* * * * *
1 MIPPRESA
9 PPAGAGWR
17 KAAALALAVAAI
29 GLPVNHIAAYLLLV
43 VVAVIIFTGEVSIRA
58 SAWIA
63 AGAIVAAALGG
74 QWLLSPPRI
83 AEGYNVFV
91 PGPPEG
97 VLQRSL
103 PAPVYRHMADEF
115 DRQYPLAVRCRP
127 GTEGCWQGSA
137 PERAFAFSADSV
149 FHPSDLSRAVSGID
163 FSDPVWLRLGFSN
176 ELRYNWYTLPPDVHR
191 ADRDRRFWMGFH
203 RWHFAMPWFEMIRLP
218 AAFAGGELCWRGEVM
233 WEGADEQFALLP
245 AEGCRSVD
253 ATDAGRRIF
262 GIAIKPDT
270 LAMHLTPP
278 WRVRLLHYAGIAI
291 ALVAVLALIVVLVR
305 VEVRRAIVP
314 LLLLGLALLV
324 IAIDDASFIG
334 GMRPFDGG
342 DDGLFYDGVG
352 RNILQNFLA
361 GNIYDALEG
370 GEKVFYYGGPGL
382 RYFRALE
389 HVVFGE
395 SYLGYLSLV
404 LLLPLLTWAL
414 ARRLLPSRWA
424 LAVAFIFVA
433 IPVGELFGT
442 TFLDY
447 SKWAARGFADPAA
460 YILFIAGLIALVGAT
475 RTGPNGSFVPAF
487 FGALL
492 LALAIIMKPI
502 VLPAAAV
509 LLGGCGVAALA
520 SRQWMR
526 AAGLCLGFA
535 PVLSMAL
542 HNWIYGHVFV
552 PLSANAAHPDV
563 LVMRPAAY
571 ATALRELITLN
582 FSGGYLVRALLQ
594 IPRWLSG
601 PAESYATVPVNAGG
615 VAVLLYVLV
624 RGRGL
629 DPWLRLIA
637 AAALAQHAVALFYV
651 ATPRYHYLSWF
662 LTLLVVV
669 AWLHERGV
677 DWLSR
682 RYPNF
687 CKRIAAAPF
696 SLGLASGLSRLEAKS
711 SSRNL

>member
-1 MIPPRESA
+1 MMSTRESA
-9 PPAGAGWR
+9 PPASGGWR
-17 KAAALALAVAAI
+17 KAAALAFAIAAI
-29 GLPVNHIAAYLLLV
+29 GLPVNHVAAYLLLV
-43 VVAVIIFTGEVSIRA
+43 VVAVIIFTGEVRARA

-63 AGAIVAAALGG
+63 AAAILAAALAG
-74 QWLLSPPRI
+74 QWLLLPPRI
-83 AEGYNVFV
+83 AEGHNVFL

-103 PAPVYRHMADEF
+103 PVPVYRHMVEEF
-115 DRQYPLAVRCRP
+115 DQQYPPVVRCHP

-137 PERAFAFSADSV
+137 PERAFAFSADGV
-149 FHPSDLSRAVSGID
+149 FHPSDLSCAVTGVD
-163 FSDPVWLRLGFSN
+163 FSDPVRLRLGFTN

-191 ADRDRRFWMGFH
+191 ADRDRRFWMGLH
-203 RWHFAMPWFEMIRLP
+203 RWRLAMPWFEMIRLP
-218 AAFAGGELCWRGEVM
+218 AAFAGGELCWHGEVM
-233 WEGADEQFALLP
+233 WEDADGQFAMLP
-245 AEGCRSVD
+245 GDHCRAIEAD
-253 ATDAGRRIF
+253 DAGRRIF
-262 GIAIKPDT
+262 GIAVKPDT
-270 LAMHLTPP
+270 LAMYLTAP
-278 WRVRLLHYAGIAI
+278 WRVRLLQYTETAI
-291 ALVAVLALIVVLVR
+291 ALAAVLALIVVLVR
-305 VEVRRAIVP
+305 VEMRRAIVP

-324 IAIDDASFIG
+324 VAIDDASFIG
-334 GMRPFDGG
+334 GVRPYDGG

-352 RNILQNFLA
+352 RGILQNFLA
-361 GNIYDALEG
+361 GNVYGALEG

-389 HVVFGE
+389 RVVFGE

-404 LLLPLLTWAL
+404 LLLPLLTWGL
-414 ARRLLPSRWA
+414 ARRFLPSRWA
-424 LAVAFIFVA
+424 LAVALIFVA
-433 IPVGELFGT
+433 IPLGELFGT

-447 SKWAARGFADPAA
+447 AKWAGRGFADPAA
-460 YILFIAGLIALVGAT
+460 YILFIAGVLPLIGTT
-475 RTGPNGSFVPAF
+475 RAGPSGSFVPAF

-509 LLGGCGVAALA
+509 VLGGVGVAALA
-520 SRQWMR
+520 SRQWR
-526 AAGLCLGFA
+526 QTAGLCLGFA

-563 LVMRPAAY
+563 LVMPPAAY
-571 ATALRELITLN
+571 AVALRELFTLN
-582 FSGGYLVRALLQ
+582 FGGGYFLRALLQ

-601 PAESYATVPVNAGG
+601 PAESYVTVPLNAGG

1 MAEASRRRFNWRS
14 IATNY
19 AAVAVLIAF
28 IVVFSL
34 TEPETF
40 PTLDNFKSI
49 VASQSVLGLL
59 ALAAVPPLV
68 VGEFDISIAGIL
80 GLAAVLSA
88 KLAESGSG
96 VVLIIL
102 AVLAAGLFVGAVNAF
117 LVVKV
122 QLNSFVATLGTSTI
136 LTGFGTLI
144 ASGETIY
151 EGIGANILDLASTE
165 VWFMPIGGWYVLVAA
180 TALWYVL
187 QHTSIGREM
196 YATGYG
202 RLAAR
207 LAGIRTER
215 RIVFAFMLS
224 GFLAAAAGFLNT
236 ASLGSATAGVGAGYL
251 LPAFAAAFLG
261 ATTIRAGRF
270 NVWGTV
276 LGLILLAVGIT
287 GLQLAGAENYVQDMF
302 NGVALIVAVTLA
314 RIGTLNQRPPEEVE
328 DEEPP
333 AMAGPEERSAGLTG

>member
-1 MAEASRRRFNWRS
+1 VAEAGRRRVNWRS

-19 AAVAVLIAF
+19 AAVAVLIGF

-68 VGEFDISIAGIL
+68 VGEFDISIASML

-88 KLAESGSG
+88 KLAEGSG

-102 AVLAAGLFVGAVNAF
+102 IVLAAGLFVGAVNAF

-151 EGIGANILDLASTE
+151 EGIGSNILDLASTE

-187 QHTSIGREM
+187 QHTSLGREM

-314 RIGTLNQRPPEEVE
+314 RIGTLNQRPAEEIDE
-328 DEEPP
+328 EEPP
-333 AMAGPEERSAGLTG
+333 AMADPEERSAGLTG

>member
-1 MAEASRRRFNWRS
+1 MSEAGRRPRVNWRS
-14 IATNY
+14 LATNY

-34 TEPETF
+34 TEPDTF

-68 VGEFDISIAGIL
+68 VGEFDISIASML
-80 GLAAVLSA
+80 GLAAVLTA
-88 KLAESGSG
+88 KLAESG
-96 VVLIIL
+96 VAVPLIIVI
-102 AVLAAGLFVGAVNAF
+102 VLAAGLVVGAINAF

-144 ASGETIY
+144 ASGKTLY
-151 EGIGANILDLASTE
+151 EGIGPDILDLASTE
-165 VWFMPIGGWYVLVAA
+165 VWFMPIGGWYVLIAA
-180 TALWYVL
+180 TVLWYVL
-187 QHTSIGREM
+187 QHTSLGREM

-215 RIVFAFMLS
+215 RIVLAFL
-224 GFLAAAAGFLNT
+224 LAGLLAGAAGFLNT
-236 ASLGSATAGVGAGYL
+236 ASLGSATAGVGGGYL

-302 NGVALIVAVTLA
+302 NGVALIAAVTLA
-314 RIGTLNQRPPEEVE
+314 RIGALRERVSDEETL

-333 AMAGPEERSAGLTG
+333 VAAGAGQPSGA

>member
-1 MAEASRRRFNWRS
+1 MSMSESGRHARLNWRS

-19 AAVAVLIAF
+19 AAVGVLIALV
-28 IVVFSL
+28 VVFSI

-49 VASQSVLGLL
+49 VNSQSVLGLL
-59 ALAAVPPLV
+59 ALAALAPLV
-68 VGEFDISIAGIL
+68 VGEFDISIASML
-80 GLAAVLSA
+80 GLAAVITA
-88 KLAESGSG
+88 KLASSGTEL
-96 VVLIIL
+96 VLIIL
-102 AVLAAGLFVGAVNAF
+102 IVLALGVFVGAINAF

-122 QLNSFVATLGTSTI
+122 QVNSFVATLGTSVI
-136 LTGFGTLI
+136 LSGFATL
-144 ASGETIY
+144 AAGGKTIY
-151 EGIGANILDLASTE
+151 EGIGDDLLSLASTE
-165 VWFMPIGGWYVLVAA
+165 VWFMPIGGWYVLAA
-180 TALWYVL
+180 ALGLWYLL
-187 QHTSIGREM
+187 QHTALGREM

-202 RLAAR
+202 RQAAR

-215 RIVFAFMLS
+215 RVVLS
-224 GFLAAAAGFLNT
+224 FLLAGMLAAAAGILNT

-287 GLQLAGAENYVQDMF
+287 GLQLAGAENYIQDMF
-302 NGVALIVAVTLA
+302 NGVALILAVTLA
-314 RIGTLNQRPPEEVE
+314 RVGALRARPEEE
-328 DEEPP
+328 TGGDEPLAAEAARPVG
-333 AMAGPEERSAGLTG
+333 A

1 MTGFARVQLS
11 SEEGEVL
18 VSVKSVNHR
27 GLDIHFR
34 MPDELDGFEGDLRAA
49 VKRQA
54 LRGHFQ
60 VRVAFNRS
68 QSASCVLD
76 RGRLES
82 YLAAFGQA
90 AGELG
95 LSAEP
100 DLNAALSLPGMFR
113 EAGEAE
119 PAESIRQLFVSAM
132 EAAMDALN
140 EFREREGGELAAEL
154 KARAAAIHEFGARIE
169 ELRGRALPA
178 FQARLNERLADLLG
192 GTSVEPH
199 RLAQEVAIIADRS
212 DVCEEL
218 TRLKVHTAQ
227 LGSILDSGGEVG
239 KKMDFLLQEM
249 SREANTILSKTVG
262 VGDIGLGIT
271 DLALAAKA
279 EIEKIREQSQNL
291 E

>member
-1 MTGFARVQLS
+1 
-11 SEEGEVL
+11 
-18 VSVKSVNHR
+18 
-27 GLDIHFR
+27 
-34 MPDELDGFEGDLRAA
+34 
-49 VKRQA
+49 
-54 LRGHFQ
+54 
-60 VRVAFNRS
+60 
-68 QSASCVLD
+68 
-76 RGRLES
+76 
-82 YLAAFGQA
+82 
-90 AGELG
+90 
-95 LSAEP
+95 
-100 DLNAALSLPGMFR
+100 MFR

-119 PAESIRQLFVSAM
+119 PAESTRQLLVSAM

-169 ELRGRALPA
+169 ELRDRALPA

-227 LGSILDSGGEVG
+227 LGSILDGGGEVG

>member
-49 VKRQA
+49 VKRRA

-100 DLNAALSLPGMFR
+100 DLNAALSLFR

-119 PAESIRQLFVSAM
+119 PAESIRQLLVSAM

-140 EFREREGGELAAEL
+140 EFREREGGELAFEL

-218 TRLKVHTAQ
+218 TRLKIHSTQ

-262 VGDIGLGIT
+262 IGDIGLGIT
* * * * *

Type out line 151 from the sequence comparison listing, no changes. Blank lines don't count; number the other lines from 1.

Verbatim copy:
-526 AAGLCLGFA